Music Therapy in Iceland: Professional Recognition

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Photo of Soffía Fransiska

Soffia is a music teacher and music therapist who graduated Cand. Mag. in music therapy from Aalborg University 2007. She works with children and people with various disabilities, in school settings and in private practice in Reykjavík. She has been at the front of the Icelandic legalisation process since 2009.

Music therapy in Iceland is a very small field, with only 10 music therapists in the country and not all of them working in health care. Since the year 2000, the members of The Icelandic music therapy Association (FÍSMÚS) have been, in collaboration with the Icelandic Art Therapy Association (FLÍS), seeking recognition from the Icelandic government as health professionals, and the protection of the job title “music therapist” and “art therapist” respectively.

The journey that began 18 years ago has given rise to both practical, political, ethical and philosophical questions regarding our work. The paper presentation will give an overview of FÍSMÚS´s 19 year long process in getting professional recognition. It will tell how the political and social environment affected the process and where we are in that process now. It will also address some of the theoretical issues, such as: “Is a legal job title necessary to ensure the safety of our clients? What needs to be considered in the legalisation process and why is legal protection of our work title important? Should we rather seek legalisation in the education system?” Ethical and theoretical issues such as, “Do we have enough research to ask for status as an evidence based profession? Is legalization necessary to ensure the safety of our clients? Can music therapy be harmful?,” will be addressed.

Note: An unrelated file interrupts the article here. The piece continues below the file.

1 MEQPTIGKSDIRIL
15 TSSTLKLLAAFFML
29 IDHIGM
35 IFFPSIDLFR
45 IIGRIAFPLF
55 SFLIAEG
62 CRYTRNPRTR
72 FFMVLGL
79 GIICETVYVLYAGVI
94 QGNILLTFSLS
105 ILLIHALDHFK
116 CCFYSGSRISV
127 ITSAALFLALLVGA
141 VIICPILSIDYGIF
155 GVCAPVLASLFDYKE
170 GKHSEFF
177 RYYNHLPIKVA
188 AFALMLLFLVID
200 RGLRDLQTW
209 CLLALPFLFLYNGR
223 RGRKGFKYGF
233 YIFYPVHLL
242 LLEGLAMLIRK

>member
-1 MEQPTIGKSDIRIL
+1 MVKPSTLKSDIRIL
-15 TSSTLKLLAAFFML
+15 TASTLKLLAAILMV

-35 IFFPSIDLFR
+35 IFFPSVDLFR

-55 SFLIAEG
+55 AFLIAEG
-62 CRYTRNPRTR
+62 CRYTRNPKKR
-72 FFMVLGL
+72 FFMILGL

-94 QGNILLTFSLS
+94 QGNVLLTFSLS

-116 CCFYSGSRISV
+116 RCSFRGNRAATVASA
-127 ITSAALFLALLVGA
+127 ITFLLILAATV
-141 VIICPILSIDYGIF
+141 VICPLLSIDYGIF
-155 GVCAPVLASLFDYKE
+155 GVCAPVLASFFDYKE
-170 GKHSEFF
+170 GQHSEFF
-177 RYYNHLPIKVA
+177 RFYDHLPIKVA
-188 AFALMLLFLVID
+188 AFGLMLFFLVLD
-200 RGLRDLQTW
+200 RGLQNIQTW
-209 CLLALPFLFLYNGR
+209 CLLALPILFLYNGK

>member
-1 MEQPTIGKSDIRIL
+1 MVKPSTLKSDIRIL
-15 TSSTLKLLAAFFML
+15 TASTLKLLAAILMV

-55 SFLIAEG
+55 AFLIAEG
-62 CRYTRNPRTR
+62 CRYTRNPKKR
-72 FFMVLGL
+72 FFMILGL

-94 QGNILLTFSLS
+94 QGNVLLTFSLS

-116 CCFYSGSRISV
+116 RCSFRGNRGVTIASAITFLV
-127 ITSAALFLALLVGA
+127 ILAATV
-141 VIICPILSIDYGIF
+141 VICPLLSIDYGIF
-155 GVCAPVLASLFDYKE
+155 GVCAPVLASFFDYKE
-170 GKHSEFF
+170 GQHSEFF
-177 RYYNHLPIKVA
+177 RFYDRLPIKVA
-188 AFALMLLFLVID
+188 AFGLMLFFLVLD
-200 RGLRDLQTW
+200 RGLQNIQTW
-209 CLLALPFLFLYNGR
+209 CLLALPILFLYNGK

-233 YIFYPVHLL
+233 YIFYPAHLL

Many music therapy associations in numerous countries are working toward professional recognition and will probably do so in the years to come. We should be able to learn from each others’ experiences to be able to get global (or at least European) recognition for our profession. Therefore a discussion about the relevance, ethics and politics of professional recognition is important to the international music therapy environment and will be a part of this presentation.